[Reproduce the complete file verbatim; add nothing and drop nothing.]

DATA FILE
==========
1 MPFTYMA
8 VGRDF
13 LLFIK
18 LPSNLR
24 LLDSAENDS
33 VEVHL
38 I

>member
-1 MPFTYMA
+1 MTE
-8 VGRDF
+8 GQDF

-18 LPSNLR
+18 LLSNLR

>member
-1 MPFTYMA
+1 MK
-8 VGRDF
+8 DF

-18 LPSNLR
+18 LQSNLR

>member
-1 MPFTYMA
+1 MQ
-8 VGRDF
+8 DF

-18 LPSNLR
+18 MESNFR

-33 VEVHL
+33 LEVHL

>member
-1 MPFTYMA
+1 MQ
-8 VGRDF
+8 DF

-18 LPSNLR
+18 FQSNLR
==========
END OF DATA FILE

1 MPFTYMA
8 VGRDF
13 LLFIK
18 LPSNLR
24 LLDSAENDS
33 VEVHL
38 I

>member
-1 MPFTYMA
+1 MTE
-8 VGRDF
+8 GQDF

-18 LPSNLR
+18 LLSNLR

>member
-1 MPFTYMA
+1 MK
-8 VGRDF
+8 DF

-18 LPSNLR
+18 LQSNLR

>member
-1 MPFTYMA
+1 MQ
-8 VGRDF
+8 DF

-18 LPSNLR
+18 MESNFR

-33 VEVHL
+33 LEVHL

>member
-1 MPFTYMA
+1 MQ
-8 VGRDF
+8 DF

-18 LPSNLR
+18 FQSNLR